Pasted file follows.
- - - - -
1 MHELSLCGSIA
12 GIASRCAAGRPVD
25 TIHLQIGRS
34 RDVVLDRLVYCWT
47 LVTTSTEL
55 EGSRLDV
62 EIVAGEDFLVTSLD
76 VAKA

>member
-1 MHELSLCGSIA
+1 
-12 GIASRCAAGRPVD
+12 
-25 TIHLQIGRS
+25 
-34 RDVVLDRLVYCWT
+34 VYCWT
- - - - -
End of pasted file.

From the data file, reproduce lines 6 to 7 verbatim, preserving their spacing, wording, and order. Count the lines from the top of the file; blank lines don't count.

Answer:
55 EGSRLDV
62 EIVAGEDFLVTSLD